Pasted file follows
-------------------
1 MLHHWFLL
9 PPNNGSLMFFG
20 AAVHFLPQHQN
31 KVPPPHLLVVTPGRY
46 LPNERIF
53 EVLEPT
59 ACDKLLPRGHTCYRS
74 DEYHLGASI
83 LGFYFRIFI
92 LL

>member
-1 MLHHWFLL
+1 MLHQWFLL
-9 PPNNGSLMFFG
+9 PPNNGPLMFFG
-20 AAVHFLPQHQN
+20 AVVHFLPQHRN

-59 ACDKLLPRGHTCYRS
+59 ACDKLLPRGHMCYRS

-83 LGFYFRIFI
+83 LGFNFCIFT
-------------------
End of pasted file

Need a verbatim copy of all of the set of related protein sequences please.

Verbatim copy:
1 MLHHWFLL
9 PPNNGSLMFFG
20 AAVHFLPQHQN
31 KVPPPHLLVVTPGRY
46 LPNERIF
53 EVLEPT
59 ACDKLLPRGHTCYRS
74 DEYHLGASI
83 LGFYFRIFI
92 LL

>member
-1 MLHHWFLL
+1 MLHQWFLL
-9 PPNNGSLMFFG
+9 PPNNGPLMFFG
-20 AAVHFLPQHQN
+20 AVVHFLPQHRN

-59 ACDKLLPRGHTCYRS
+59 ACDKLLPRGHMCYRS

-83 LGFYFRIFI
+83 LGFNFCIFT